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Deterring Russian Aggression: Compromise or Action? Photo courtesy of: Russian Presidential Executive Office

Deterring Russian Aggression: Compromise or Action?

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Last week, President Trump tweeted that the U.S.’ relationship with Russia is worse than it has ever been, including during the Cold War. Though we are far from a Cuban Missile Crisis-style danger of mutual annihilation, rising tensions have led to recent events like tit-for-tat diplomat expulsions, new sanctions, and placing blame for cyberattacks. The United States and Russia had maintained a largely collaborative relationship since the end of the Cold War, despite newer strains. In past years, Russia has grown more hostile and aggressive on the world stage, partly due to the perceived threat from the West. This aggression has subsequently led the West to see Russia as threatening, resulting in a cyclical pattern of distrust.

After the Second World War, without the economic and structural damage suffered by Europe, the U.S. was a clear leader after the war ended. The United States invested significantly in Western Europe to help rebuild and to prevent another global economic crash. Conversely, the Soviet Union focused its economic development on states within the USSR, believing capitalist economies would eventually collapse. Due to the U.S.’ successes after WWII, and then the Cold War, its global influence today is inherent. Russia’s goal was, and still is, to be one of the world’s most influential states, but the failure of communism in the Soviet bloc, and political issues since then, have prevented Russia from fully achiveing this goal.

Though Russia is considered to be one of the world’s major powers, its aggressive nature is the foundation of its influence. Russia has the ability to block the goals and interests of the U.S. and achieve its own interests by using conventional or unconventional force. Otherwise, it is limited to specific industries it has significant control over, such as energy. Russia’s use of force can be seen in trying to maintain influence in Ukraine, as well as perpetuate Ukraine’s dependence on it, by using Russian forces to spark pro-Russia protests in Eastern Ukraine, annexing Crimea, and using cyberwarfare to attack power grids in 2015 and several infrastructures, both cyber and physical, in 2017. Though it is not a perfect comparison, these actions are similar to those taken to influence the United Sates.

Russia has used cyberattacks against the U.S., most infamously to influence the 2016 presidential elections. The Democratic National Committee servers were hacked and widespread social media campaigns were launched to spread false information and false news stories into mainstream media in an attempt to influence voters.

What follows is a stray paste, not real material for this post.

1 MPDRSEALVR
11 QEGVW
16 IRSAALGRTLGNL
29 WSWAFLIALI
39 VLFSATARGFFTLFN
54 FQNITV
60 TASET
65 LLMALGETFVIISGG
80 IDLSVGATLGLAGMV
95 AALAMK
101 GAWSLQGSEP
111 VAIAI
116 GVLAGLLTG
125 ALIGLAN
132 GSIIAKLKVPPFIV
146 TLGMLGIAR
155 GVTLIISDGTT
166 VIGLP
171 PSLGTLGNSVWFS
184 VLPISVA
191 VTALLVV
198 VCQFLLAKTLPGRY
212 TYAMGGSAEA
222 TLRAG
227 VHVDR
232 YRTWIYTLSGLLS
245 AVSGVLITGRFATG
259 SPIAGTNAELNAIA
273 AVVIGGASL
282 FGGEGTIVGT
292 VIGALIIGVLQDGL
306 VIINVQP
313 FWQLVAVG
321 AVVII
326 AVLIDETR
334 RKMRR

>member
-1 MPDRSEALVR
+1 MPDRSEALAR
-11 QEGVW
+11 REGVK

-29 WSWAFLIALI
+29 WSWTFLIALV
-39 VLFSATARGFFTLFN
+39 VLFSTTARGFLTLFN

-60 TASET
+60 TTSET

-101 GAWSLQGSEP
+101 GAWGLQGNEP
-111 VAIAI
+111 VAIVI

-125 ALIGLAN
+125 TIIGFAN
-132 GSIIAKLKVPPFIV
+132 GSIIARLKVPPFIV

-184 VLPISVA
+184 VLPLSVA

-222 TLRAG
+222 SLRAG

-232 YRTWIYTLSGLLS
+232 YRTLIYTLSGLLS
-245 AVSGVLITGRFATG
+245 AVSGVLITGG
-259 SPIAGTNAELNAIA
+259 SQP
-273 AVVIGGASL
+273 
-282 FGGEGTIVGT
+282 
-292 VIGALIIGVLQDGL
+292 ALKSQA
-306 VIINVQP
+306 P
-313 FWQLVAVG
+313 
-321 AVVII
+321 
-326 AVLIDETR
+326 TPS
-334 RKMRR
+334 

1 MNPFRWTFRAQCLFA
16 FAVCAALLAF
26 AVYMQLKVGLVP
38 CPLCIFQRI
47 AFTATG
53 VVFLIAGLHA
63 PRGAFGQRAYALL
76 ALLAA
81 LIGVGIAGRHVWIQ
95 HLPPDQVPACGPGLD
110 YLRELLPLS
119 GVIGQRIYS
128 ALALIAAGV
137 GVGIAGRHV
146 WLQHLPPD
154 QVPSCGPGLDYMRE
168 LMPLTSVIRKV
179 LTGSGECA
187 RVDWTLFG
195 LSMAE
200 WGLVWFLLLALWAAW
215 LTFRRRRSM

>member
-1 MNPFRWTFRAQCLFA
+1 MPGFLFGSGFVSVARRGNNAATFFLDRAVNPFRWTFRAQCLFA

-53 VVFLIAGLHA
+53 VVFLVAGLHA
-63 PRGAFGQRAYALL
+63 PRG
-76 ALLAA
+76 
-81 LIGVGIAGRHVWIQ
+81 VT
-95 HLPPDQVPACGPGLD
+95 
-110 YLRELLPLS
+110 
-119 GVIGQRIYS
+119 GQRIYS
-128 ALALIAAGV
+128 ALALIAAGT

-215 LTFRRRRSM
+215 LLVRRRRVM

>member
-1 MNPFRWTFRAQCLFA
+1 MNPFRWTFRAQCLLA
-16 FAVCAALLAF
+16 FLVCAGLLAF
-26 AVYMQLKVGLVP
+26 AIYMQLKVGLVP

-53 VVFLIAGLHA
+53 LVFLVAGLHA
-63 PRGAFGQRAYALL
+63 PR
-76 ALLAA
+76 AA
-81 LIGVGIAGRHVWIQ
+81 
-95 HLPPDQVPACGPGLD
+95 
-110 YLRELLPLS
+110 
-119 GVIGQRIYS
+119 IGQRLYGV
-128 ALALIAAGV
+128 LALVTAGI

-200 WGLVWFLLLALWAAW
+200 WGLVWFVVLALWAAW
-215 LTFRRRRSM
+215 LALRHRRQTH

On March 16th, the Department of Homeland Security and the FBI released a report accusing Russia of cyberattacks on U.S. infrastructure, including energy, nuclear, water, and commercial facilities. This indicates that Russia has the ability to cause unprecedented harm to the United States without utilizing military might. In doing so, Russia is asserting its power, maybe adding to it, by taking actions that show it has significant capabilities beyond its military. The intelligence community has been aware of state-sponsored cyberattacks by Russia since 2015, but the attacks had primarily been focused on intelligence gathering. Prior to the 2016 presidential election, attacks became more frequent, more aggressive, and have shifted towards having the ability to sabotage or shut plants and facilities down.

President Trump has previously promised improved relations with Russia and has been hesitant to speak out against Putin’s government. Last July, Congress passed the Countering America’s Adversaries Through Sanctions Act, and new sanctions were set to be implemented in January on Russian companies and individuals for meddling in the 2016 election. Instead, the administration chose not to implement them, arguing that passing the act was acting as a deterrent on its own. Limited sanctions were later imposed in March, and further expanded on in April. Despite these actions of the administration, President Trump still shows reluctance in placing direct blame on Russia for the election meddling, contrasting conclusions drawn by the intelligence community.

Improving the U.S.’ relationship with Russia would involve offering Russia more influence and participation in areas of common interests to allow it to achieve its own strategic interests, which in some cases conflict with the United States’. There would need to be compromise from both parties in any scenario. For instance, one possibility with historic precedent could include allowing Russia more leeway in pursuing its foreign objectives in return for Russia improving democratic processes and personal freedoms. But due to the inherent difficulties in reaching this type of agreement, it is more realistic for the Trump administration to not only maintain current collaborations, but to finally join rhetoric and action against Russia’s aggression in order to deter future hostilities.